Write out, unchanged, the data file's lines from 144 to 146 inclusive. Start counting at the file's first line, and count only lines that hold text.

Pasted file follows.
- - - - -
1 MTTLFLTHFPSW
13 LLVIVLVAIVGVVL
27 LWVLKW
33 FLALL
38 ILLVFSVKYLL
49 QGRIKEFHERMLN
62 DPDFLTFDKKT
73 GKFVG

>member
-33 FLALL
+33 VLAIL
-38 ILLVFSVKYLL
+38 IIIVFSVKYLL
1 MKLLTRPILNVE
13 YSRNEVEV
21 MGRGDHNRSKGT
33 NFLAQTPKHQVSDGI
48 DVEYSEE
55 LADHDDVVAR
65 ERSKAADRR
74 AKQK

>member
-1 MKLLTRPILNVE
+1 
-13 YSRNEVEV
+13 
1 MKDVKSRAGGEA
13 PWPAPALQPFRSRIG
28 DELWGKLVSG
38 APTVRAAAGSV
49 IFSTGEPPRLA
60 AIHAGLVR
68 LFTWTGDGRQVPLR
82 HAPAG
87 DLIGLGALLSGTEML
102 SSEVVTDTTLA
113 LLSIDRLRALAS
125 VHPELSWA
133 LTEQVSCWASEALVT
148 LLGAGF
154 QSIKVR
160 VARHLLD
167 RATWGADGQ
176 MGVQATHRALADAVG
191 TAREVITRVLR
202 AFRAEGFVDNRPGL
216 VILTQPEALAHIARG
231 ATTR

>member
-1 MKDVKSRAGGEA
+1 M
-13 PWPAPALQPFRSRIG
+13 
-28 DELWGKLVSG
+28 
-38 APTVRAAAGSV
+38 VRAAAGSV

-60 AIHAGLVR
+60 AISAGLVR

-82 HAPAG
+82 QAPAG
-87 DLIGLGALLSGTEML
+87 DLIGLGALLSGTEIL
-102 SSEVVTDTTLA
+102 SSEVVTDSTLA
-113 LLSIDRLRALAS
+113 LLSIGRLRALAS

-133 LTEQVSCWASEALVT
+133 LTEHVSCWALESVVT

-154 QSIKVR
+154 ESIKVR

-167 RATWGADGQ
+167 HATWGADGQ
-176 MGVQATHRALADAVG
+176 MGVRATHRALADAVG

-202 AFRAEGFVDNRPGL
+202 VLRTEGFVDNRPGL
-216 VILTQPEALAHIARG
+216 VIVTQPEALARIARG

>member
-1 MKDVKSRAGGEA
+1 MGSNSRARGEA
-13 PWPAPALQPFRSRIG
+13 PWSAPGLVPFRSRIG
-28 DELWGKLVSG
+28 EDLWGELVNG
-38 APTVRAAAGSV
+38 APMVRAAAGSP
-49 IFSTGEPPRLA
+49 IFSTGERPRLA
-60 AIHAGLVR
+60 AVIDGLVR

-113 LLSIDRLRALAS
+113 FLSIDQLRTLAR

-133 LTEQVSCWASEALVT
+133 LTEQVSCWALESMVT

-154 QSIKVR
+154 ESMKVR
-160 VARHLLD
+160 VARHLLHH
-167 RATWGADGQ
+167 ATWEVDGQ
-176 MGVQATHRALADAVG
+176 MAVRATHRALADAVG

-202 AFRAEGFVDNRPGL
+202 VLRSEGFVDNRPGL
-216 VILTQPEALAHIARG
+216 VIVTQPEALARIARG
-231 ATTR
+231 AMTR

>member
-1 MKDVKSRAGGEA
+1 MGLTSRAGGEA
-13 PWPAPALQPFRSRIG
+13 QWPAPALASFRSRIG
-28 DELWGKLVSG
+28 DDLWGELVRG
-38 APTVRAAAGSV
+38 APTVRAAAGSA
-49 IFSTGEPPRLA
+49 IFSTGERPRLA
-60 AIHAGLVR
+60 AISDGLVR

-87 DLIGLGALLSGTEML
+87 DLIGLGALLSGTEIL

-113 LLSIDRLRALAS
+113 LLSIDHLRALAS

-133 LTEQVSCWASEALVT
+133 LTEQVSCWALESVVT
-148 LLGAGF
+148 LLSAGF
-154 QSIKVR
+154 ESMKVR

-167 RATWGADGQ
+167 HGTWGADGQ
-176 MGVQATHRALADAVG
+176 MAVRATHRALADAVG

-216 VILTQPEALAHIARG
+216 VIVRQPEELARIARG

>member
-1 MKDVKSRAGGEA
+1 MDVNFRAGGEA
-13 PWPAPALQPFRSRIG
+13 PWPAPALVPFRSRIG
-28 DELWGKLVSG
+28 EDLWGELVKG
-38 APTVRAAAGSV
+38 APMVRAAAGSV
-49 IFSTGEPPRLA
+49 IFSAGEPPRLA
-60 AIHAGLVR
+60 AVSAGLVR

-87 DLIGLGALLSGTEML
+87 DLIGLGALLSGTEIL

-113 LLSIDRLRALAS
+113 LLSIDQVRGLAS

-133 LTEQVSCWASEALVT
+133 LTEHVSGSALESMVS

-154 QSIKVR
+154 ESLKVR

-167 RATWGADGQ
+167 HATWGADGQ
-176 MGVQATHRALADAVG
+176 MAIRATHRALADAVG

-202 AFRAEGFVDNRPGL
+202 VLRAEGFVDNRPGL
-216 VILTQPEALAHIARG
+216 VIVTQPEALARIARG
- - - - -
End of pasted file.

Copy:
+13 PWPAPALVPFRSRIG
-28 DELWGKLVSG
+28 EDLWGELVKG